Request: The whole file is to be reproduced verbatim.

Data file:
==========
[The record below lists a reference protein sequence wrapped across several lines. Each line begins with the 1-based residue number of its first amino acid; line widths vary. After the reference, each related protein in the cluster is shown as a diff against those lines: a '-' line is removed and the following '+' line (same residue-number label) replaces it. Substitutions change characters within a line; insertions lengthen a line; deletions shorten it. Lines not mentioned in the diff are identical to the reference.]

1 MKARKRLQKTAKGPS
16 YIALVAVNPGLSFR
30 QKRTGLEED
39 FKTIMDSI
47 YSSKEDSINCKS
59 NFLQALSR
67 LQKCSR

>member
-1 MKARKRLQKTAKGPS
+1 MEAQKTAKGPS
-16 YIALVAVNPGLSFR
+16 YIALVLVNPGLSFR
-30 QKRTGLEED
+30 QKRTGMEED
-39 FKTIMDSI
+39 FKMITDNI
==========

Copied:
[The record below lists a reference protein sequence wrapped across several lines. Each line begins with the 1-based residue number of its first amino acid; line widths vary. After the reference, each related protein in the cluster is shown as a diff against those lines: a '-' line is removed and the following '+' line (same residue-number label) replaces it. Substitutions change characters within a line; insertions lengthen a line; deletions shorten it. Lines not mentioned in the diff are identical to the reference.]

1 MKARKRLQKTAKGPS
16 YIALVAVNPGLSFR
30 QKRTGLEED
39 FKTIMDSI
47 YSSKEDSINCKS
59 NFLQALSR
67 LQKCSR

>member
-1 MKARKRLQKTAKGPS
+1 MEAQKTAKGPS
-16 YIALVAVNPGLSFR
+16 YIALVLVNPGLSFR
-30 QKRTGLEED
+30 QKRTGMEED
-39 FKTIMDSI
+39 FKMITDNI